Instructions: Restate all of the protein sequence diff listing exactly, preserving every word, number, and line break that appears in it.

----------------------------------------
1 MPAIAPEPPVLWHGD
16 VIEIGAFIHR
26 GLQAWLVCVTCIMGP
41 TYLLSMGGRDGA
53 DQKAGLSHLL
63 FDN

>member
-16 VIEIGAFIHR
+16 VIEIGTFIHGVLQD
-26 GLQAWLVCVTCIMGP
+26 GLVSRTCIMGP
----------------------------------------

1 MPAIAPEPPVLWHGD
16 VIEIGAFIHR
26 GLQAWLVCVTCIMGP
41 TYLLSMGGRDGA
53 DQKAGLSHLL
63 FDN

>member
-16 VIEIGAFIHR
+16 VIEIGTFIHGVLQD
-26 GLQAWLVCVTCIMGP
+26 GLVSRTCIMGP